A major turning point in the rise of Chinese Mahāyāna monastic orders in Southeast Asia in the nineteenth century was the founding of the renowned Jilesi (Monastery of Extreme Joy) in Penang in 1898. The monastery was founded by the monk Miaolian (1824–1907), who had been sent in 1888 to Penang by the Gushan Yongquansi outside Fuzhou to raise money to repair his home temple. Miaolian set in motion a major transformation of local roles for Buddhist monks in the region. Miaolian worked with the local Penang Chinese temple leadership to develop a new system of financing for temples, with novel roles for the monks within the temple. The system changed the position of a Chinese Buddhist monk in Southeast Asia from a salaried itinerant to participant in a contract system wherein monks would handle all the finances of the temple, with any additional profits in temple income beyond the initial annual rental fee becoming their own.27 Miaolian used these additional profits to begin the process of constructing a Mahāyāna monastery in Penang.

Before Miaolian’s arrival, one finds scattered earlier records of Buddhist monks working in Penang on inscriptions within the Guangfu (Guangdong and Fujian) Temple, which had been founded in 1800. The 1824 Chongjian Guangfu gong beiji (Stele record of the reconstruction of the Guangfu Temple) states, “After we rebuilt the inner courtyard and buildings, and set up the images of the saints therein, then to the side we built quarters for monks to live in and made them complete.”28 However, within three decades a new monastic lineage began to take shape in Penang. The 1923 Gazetteer of the Penang Crane Mountain Jile Monastery, written by (Wei) Baozi, states,

Formerly, in the dinghai year of the Qing [1888], Chan Master Miaolian came once more to Penang. The elite [merchants] Qiu Tiande, Hu Taixing, Lin Huacan, Tiao Xingyang, and so forth, invited him to become the abbot of the Guangfu Temple and charged him over 2,000 in gold for the annual rental [of the temple]. The name of this practice is called baojuma [contracting for annual temple income]. From this time on, the monks of the Gushan Monastery [near Fuzhou] became the leaders of the Guangfu Temple.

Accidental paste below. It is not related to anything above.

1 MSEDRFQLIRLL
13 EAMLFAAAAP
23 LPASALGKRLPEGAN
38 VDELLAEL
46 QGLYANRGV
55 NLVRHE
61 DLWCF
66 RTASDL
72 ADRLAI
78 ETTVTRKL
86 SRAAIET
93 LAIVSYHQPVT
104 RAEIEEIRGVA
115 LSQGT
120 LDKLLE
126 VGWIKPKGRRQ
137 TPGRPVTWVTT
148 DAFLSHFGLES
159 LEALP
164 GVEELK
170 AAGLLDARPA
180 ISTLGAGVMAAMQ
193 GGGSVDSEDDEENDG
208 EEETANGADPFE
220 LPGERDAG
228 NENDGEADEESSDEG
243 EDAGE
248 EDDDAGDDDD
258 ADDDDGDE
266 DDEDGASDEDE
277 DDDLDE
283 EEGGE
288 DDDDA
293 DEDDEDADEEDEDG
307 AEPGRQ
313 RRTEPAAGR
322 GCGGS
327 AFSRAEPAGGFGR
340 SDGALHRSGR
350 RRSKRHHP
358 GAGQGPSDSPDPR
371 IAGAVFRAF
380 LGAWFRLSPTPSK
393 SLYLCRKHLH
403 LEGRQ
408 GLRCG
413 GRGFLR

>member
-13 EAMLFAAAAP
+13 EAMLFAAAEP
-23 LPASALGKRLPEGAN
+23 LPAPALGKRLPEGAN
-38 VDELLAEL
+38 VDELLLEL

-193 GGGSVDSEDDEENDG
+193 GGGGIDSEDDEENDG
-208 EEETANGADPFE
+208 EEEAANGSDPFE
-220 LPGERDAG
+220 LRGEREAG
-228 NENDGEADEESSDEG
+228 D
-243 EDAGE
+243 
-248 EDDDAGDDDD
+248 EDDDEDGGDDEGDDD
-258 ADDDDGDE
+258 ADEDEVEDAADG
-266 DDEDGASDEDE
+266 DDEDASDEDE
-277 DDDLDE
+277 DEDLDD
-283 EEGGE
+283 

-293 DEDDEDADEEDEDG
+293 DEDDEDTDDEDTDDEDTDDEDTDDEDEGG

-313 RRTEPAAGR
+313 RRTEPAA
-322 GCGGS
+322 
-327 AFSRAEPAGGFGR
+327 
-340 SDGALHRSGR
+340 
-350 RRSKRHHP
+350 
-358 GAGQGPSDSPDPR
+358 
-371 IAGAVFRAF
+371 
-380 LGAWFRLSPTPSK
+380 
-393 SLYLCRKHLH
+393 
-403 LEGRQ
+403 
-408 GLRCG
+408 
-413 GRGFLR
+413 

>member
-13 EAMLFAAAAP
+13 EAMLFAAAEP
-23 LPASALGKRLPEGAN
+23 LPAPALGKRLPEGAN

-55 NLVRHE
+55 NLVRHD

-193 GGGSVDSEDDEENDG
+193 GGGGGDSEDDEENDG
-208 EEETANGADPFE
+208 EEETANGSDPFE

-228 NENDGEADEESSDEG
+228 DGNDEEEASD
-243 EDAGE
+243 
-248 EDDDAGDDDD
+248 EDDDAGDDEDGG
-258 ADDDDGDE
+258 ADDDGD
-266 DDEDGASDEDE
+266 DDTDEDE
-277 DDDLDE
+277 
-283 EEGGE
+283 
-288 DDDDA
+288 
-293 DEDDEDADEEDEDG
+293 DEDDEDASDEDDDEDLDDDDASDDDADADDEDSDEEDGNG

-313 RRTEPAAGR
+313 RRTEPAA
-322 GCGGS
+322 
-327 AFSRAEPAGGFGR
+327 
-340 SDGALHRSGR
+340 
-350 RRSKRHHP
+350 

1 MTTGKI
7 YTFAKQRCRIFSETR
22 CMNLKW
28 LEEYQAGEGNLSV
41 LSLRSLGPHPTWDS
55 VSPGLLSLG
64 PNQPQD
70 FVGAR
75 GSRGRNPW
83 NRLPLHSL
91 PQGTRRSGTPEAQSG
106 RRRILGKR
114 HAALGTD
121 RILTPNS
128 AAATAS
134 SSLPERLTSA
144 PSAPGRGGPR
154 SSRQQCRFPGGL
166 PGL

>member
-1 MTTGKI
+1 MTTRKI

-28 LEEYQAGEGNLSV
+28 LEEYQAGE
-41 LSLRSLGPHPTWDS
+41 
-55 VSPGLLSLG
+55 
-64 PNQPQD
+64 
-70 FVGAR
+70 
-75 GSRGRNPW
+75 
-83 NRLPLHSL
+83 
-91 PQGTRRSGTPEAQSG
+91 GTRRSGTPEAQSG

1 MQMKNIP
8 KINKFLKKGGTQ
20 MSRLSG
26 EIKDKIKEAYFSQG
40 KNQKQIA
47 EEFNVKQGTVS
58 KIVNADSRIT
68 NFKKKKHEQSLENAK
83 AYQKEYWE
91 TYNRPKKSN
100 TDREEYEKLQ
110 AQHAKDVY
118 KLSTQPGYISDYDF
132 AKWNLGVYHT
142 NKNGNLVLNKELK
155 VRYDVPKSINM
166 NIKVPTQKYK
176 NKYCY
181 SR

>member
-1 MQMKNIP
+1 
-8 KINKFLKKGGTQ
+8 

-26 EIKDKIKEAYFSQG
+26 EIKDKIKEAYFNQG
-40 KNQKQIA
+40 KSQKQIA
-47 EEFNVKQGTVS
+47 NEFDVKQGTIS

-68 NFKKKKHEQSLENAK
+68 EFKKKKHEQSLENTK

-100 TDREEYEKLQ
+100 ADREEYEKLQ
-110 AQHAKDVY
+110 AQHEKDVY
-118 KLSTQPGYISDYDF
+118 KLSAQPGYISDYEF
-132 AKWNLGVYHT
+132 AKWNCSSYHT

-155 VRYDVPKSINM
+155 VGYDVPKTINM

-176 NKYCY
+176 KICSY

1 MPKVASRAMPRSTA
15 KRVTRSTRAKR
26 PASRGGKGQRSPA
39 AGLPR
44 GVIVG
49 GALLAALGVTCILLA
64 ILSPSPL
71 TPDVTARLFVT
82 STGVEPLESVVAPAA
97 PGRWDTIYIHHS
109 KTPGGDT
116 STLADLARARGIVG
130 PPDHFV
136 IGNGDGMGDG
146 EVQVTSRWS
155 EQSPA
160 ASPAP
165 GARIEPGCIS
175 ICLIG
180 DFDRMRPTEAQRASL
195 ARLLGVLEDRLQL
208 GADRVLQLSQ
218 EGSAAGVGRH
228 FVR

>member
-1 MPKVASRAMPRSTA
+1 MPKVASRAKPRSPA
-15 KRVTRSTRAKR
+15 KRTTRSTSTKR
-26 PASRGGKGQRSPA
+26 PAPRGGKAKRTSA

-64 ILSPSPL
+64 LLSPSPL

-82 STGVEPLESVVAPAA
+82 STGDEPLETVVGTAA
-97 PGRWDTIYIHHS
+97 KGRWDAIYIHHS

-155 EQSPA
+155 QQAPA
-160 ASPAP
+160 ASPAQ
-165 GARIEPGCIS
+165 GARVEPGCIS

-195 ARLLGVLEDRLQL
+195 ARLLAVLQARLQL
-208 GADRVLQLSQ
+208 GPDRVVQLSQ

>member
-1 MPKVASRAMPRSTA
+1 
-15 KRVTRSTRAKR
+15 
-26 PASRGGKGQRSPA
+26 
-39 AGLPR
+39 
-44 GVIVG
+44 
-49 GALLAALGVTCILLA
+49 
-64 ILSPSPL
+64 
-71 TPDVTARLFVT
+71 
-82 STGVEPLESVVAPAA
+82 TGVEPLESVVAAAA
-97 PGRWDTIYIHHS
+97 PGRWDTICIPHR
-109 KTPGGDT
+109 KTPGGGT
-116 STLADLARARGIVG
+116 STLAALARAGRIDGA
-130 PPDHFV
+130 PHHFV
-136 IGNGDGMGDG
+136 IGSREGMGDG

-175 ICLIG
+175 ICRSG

Although Miaolian left the Guangfu Temple within three years, he arranged for a series of his disciples to come from his Fuzhou home monastery, Gushan Yongquansi, to succeed him as abbots for over twenty-five years. Miaolian then began the process of establishing the Jilesi in a quiet spot outside of the crowded 111city center with support from local Chinese business leaders and eventually from the dowager empress of China.

Financial matters within the Guangfu Temple led to a government audit.29 The entrance on the scene of a group of monks held together by strict master-disciple relations, having a specific code of conduct (internal regulations), and with an institutional base in an ancient, established Chan monastery back in Fujian (the Yongquansi is a renowned thousand-year-old Buddhist monastery outside Fuzhou City founded in 908) introduced a different set of relations between abbots and monks, on one hand, and between the monks and temple sponsors and everyday worshipers, on the other hand. Moreover, it reshaped relations between the temples (or monasteries) and the colonial authorities. These new monastic arrangements with the first establishment of a formal Buddhist order in Penang thus altered the religious ecology of the region.

An inscription written by Miaolian for the Jilesi dated 1907 outlines twenty-one detailed regulations for the conduct of the monks in the monastery.30 He includes detailed rules on lines of authority (the abbot in the founding monastery in Fujian held decision-making power and exclusive rights to ordination of new monks), accounting procedures, and issuing of wages, and limitations on the hosting of “floating cloud” itinerant monks, who were restricted to a maximum stay of only one week. There were also warnings about not falling under the sway of local patrons and preserving Buddhist control over the monastery.